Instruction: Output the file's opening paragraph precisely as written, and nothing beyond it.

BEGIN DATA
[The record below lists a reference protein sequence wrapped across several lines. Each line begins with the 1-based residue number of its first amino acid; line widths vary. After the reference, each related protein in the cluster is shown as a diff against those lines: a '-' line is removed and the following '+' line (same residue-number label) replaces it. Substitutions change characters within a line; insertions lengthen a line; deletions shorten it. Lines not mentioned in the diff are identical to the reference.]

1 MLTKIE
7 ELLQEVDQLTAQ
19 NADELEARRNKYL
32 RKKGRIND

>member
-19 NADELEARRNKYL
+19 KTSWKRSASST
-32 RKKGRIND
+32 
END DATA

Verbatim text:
[The record below lists a reference protein sequence wrapped across several lines. Each line begins with the 1-based residue number of its first amino acid; line widths vary. After the reference, each related protein in the cluster is shown as a diff against those lines: a '-' line is removed and the following '+' line (same residue-number label) replaces it. Substitutions change characters within a line; insertions lengthen a line; deletions shorten it. Lines not mentioned in the diff are identical to the reference.]